Trump Switches Up Presidential Legal Team
RACHEL MARTIN, HOST:
We are learning more about how the shakeup on President Trump's legal team is changing his defense strategy and possibly opening new leads for the Mueller investigation. New Trump attorney Rudy Giuliani revealed that the president paid back his attorney, Michael Cohen, for hush money for Stormy Daniels. That payment could be a violation of election spending laws. On Twitter, the president said the money that he gave Michael Cohen was a monthly retainer and had nothing to do with the campaign. For more on this, we're joined by Scott Coffina. He served as a White House counsel to President George W. Bush. Thank you so much for being with us.
SCOTT COFFINA: Thank you. It's great to be here, Rachel.
MARTIN: How much potential trouble is the president in right now?
COFFINA: Well, I don't think this revelation about the payments to Stormy Daniels really changes anything.
MARTIN: Why not?
COFFINA: Well, it changes things from a - maybe a credibility standpoint because there was a different account there before Mr. Giuliani said something different the other night. But from a legal point of view, I don't think it necessarily changes anything at all. There is this campaign finance question that you raised...
COFFINA: ...And it certainly is a legitimate question to be asked considering the timing of the payment just two or three weeks before the election. However, they would have to prove for a campaign finance violation an intent to advance the campaign. Now the timing suggests certainly that, but there is also a history of Mr. Trump having payments to other people for their silence, including the playmate that he was allegedly involved with who received some benefits in the past when he wasn't running for president.
MARTIN: Right. Although Rudy Giuliani yesterday in his Fox News interview - earlier this week in his Fox News interview - said explicitly, can you imagine if this had come out right before the campaign, right before the last debate with Hillary Clinton? And that Michael Cohen just made it go away. So can that be considered when making an argument about intent?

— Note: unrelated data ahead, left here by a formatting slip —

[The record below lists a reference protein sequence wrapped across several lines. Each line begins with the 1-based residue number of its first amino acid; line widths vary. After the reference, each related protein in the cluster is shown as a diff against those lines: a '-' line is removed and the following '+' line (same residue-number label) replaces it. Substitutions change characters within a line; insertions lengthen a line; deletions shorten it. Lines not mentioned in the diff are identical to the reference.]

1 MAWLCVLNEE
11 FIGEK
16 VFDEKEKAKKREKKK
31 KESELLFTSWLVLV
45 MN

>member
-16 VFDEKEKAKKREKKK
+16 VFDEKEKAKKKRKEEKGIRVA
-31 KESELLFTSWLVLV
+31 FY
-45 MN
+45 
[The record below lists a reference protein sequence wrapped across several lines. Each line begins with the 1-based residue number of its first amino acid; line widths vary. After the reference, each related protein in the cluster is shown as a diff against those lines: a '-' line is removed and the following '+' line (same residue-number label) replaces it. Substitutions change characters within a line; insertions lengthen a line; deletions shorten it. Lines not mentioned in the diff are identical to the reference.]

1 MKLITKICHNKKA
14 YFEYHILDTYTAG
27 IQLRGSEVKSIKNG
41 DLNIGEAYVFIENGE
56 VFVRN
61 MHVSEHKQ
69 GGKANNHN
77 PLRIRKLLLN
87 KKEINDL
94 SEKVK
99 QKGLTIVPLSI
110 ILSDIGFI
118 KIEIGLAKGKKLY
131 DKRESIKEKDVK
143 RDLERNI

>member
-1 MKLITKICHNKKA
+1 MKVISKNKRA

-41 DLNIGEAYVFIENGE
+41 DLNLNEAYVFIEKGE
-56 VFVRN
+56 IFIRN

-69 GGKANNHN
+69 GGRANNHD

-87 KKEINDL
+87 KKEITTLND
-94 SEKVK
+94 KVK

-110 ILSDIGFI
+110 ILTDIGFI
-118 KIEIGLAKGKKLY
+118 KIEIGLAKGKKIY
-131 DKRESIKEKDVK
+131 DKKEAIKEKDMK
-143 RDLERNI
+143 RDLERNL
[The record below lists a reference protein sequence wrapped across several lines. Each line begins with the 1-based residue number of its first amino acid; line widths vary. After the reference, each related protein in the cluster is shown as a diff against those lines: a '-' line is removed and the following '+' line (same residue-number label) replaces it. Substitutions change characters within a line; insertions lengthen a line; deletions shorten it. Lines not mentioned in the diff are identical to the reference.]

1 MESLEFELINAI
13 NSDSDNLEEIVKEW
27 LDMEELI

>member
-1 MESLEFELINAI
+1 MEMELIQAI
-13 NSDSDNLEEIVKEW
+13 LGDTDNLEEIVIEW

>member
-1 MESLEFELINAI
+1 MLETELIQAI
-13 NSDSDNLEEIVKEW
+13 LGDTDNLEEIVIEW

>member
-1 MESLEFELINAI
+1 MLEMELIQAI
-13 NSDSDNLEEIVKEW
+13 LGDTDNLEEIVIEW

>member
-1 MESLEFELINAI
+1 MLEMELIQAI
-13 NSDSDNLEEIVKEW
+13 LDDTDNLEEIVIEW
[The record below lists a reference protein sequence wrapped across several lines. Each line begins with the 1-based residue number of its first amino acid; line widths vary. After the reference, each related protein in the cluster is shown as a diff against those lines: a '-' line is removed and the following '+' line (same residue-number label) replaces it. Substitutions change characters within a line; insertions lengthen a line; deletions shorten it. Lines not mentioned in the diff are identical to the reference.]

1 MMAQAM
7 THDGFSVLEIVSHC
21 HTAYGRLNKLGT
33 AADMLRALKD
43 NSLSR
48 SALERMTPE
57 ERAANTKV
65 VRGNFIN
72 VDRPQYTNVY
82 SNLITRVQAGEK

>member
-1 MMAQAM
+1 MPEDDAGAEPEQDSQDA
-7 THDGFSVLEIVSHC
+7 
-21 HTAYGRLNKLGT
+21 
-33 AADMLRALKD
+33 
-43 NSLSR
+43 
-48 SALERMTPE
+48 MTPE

COFFINA: Oh, absolutely. I mean, that comment is what puts that question as to what the intent of that payment was, whether to benefit Mr. Trump's campaign or to benefit him personally right in the spotlight and makes the campaign finance question, I think, get some new life.
MARTIN: So it wouldn't matter if they insist that the money didn't come from the campaign? It's about intent - not necessarily - the money could have come from wherever.
COFFINA: That's correct. I'm not a campaign finance expert, but the key is really the intent to benefit the campaign, not the source of the money.
MARTIN: Along with Giuliani, the president added another attorney to his team, a man named Emmet Flood. You worked with him in the Bush administration. What does he bring to this team?
COFFINA: So I did have the privilege of working with Emmet. He is an outstanding lawyer who has, you know, really deep experience in exactly this kind of political legal controversy that the president, and quite frankly, the executive branch finds itself embroiled in. When I worked with Emmet in the Bush White House, we were responding to a heavy influx of congressional oversight demands, and Emmet was at the tip of the spear in dealing with that. He brings a wealth of experience in defending and fiercely defending executive branch prerogatives and presidential privilege as well as dealing with Justice Department investigation. So he really brings a great diverse background for precisely the problems that the president is facing right now.
MARTIN: Does his client in this case, President Donald Trump, present a special challenge? I mean, he is someone who has proven himself to be someone who doesn't necessarily heed the advice from his own lawyers.
COFFINA: I would have to say yes. Every attorney faces a challenge in working with their client to have them - convince them to follow what they believe is their best advice and trust their judgment. This president certainly has shown a tendency to go independent and sometimes defy his lawyer's advice. But I am confident that Emmet has taken that consideration into account in taking on this very big engagement and joining the White House staff to oversee the investigation.
MARTIN: From your own past experience, how do you - how do you view the challenges ahead for your former colleague?
COFFINA: Well, this is somewhat unique. And it's at a different level than Emmet had been at before, but he's certainly up to it. You know, he's got to keep an eye on a full 360-degree range of issues. In front of him is, of course, special counsel Robert Mueller and that investigation and the legal peril that that creates for the president and the White House. But there's also the congressional issues that are around there as well. There's an election in November. You don't know how the balance of the House and the Senate will wind up...
MARTIN: He'll have to take all that into consideration. I'm afraid we're going to have to leave it there. Scott Coffina. He joined us from our member station at WHYY. Thank you so much for your time this morning, sir.
COFFINA: Great to be here, Rachel. Thank you.
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